25. Klein, P. D. (2014a). No final end in sight. In R. Neta (Ed.), Current controversies in epistemology (pp. 95–115). New York: Routledge.

    Google Scholar 

  26. Klein, P. D. (2014b). Reasons, reasoning, and knowledge: a proposed rapprochement between infinitism and foundationalism. In J. Turri & P. D. Klein (Eds.), Ad infinitum: New essays on epistemological infinitism (pp. 105–124). Oxford: Oxford University Press.

    Google Scholar 

  27. Klein, P. D. (2017). The nature of knowledge. In R. Borges, C. de Almeida, & P. D. Klein (Eds.), Explaining knowledge: New essays on the Gettier problem (pp. 35–56). Oxford: Oxford University Press.

    Google Scholar 

  28. Korcz, K. A. (2000). The causal-doxastic theory of the basing relation. Canadian Journal of Philosophy, 30, 525–550.

    Article  Google Scholar 

  29. Lemos, N. (2007). An Introduction to the theory of knowledge. Cambridge: Cambridge University Press.

    Google Scholar 

  30. Neta, R. (2011). The basing relation. In S. Bernecker & D. Pritchard (Eds.), The Routledge companion to epistemology (pp. 109–118). New York: Routledge.

    Google Scholar 

  31. Podlaskowski, A. C., & Smith, J. A. (2011). Infinitism and epistemic normativity. Synthese, 178, 515–527.

    Article  Google Scholar 

  32. Podlaskowski, A. C., & Smith, J. A. (2014). Probabilistic regresses and the availability problem for infinitism. Metaphilosophy, 45(2), 211–220.

    Article  Google Scholar 

  33. Post, J. F. (1980). Infinite regresses of justification and of explanation. Philosophical Studies, 38(1), 32–50.

    Article  Google Scholar 

  34. Post, J. F. (1987). The faces of existence: an essay in nonreductive metaphysics. Ithaca: Cornell University Press.

    Google Scholar 

  35. Rosa, L. (2016). Rational doxastic dispositions and the epistemic regress problem. Dialectica, 70(4), 589–607.

    Article  Google Scholar 

  36. Smith, J. A., & Podlaskowski, A. C. (2013). Infinitism and agents like us: Reply to Turri. Logos and Episteme, 4(1), 125–128.

    Article  Google Scholar 

  37. Sosa, E. (1991). Knowledge in perspective. Cambridge: Cambridge University Press.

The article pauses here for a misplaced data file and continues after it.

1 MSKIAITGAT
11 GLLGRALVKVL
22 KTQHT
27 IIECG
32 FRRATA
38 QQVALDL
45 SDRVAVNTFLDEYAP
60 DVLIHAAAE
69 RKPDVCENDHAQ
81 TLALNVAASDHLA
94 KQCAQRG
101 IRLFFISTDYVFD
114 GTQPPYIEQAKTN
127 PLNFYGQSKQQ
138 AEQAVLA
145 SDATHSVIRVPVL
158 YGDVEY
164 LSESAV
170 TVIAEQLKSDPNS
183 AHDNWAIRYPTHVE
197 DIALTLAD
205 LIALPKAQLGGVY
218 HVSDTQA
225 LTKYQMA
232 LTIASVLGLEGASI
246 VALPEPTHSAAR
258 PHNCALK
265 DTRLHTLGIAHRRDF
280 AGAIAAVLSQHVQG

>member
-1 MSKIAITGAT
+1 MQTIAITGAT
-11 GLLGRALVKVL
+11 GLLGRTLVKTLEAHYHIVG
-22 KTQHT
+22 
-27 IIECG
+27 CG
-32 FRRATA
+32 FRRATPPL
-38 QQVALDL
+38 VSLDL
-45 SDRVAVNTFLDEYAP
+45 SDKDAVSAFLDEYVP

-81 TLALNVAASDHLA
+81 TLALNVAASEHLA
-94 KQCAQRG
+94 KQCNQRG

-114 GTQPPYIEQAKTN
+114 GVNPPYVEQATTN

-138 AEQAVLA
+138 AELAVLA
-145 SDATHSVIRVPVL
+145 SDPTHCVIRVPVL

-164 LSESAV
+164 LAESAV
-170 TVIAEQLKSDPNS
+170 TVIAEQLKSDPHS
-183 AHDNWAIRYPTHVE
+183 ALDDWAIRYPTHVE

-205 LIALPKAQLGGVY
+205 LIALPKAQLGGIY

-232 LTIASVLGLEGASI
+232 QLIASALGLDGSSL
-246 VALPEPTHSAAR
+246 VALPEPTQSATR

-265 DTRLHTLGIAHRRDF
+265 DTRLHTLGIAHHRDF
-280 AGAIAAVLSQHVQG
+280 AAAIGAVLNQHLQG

Google Scholar 

  38. Turri, J. (2009). An infinitist account of doxastic justification. Dialectica, 63(2), 209–218.

    Article  Google Scholar 

  39. Turri, J. (2010). Foundationalism for modest infinitists. Canadian Journal of Philosophy, 40(2), 275–283.

    Article  Google Scholar 

  40. Turri, J. (2013). Infinitism, finitude, and normativity. Philosophical Studies, 163(3), 791–795.

    Article  Google Scholar 

  41. Turri, J. (2014). Creative reasoning. In J. Turri & P. D. Klein (Eds.), Ad infinitum: New essays on epistemological infinitism (pp. 210–226). Oxford: Oxford University Press.

    Google Scholar 

  42. Turri, J., & Klein, P. D. (2014a). Preface. In J. Turri & P. D. Klein (Eds.), Ad infinitum: New essays on epistemological infinitism (pp. v–vi). Oxford: Oxford University Press.

    Google Scholar 

  43. Turri, J., & Klein, P. D. (2014b). Introduction. In J. Turri & P. D. Klein (Eds.), Ad infinitum: New essays on epistemological infinitism (pp. 1–18). Oxford: Oxford University Press.

    Google Scholar 

  44. Zagzebski, L. (1994). The inescapability of Gettier problems. Philosophical Quarterly, 44(174), 65–73.

    Article  Google Scholar 

Download references

Author information

Affiliations

Authors

Corresponding author

Correspondence to Bin Zhao.

Additional information

Publisher’s Note

Springer Nature remains neutral with regard to jurisdictional claims in published maps and institutional affiliations.

Rights and permissions

Open Access This article is licensed under a Creative Commons Attribution 4.0 International License, which permits use, sharing, adaptation, distribution and reproduction in any medium or format, as long as you give appropriate credit to the original author(s) and the source, provide a link to the Creative Commons licence, and indicate if changes were made. The images or other third party material in this article are included in the article's Creative Commons licence, unless indicated otherwise in a credit line to the material. If material is not included in the article's Creative Commons licence and your intended use is not permitted by statutory regulation or exceeds the permitted use, you will need to obtain permission directly from the copyright holder. To view a copy of this licence, visit http://creativecommons.org/licenses/by/4.0/.

Reprints and Permissions

About this article

Verify currency and authenticity via CrossMark

Cite this article

Zhao, B. Can Infinitists Handle the Finite Mind Objection and the Distinction Objection?. Philosophia (2021). https://doi.org/10.1007/s11406-021-00343-5

Download citation

Keywords

  • Epistemic justification
  • Epistemic regress
  • Infinitism
  • Justified beliefs
  • Second-order dispositional beliefs
  • The distinction objection
  • The finite mind objection
  • The sustaining relation